Maria Leandra Reyes fought to hold back tears as she recalled the tragic death of her good friend Jesus Valderrama and her recent search for his relatives.
Valderrama, a 62-year-old native of Chihuahua Mexico, was killed at around 10:20 a.m., Mar. 10 when a 2003 Honda Accord traveling west on Whittier Boulevard near South Ditman Avenue jumped the curb and struck him as he slept under a tree outside the Ruben Salazar Senior Center in unincorporated East Los Angeles.
Authorities have identified the driver of the vehicle as Angel Lujano, 18, of Montebello. Two female passengers were in the car at the time of the accident and Lujano was arrested at the scene, according to California Highway Patrol Officer Doris Peniche. “[Lujano] may have been under the influence” of drugs or alcohol, she said. “The case is under investigation.”
Reyes was not at the park at the time of the accident and says she was shocked when she heard the news. It had been just a few hours since they last saw each other, she recalled.
“He must have had a feeling something was going on because he gave me his cell phone and he said that he loved me very much,” she said in Spanish, still visibly shaken.
Chuy—as friends called him—was like a father to me, she told EGP.
Feeling an obligation to notify Chuy’s family in Mexico of his death and to arrange for his burial, Reyes said she had little time to mourn the passing of her friend.
But where to start?
Chuy’s only family in Los Angeles was a brother living in a convalescent hospital and when Reyes attempted to notify him about the death the hospital advised against it: “The nurse said the news could kill him,” Reyes said.
The only emergency contact information the hospital had on record was a disconnected, out of state phone number, she said.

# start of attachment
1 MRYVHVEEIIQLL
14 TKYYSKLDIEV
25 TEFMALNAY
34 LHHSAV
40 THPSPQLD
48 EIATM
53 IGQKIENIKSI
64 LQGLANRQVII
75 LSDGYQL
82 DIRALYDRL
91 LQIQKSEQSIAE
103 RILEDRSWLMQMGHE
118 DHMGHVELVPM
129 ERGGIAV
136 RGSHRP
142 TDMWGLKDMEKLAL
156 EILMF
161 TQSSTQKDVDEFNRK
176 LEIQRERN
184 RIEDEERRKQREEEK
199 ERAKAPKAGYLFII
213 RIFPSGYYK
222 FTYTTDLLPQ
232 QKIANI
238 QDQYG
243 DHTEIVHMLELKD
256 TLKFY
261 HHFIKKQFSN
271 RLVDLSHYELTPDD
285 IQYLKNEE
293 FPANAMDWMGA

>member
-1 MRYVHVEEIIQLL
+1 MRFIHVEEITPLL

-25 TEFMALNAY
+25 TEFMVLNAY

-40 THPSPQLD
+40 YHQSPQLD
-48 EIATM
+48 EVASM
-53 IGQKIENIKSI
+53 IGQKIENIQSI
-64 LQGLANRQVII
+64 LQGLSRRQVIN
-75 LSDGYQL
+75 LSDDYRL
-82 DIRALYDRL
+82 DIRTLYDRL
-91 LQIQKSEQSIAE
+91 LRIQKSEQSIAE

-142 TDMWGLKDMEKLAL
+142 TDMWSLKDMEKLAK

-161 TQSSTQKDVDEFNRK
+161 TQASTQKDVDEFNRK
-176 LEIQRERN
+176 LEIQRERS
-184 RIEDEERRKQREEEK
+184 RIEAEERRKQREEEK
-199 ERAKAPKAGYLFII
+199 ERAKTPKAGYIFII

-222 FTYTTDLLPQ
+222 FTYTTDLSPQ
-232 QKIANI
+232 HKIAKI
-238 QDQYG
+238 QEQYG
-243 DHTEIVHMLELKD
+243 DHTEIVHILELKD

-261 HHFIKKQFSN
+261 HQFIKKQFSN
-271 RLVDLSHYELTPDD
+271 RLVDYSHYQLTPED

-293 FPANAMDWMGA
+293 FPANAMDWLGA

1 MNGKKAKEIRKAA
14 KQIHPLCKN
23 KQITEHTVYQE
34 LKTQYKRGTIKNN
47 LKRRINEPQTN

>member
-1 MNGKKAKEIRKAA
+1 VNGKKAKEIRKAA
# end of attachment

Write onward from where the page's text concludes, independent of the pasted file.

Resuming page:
Not knowing where else to go, she headed to the Mexican Consulate in Los Angeles for help, where she encountered more obstacles because she is not a relative.
The Consulate offers a variety of services to Mexican nationals living in the U.S., including notifying next of kin of a death or in some cases, transporting the deceased back to Mexico.
“We try to contact family members in Mexico and we look for options” to assist them when these tragedies occur, explains Consulate spokesperson Sergio Juarez.
It was ultimately Reyes, however, who located a brother of Chuy’s in Mexico and delivered the tragic news to his family.
Last Friday, Ramon Valderrama flew to Los Angeles and on Monday he went to the Mexican Consulate to seek help arranging his brother’s funeral.
“We will receive $1,700 [to help] with the funeral services,” Ramon told EGP by telephone Tuesday.
The Mexican Consulate’s “Traslado de Restos” (Shipping of Mortal Remains) program contracts with mortuaries in Mexico – including embalming, casket — and shipping to Mexico, which can cost over $2,000.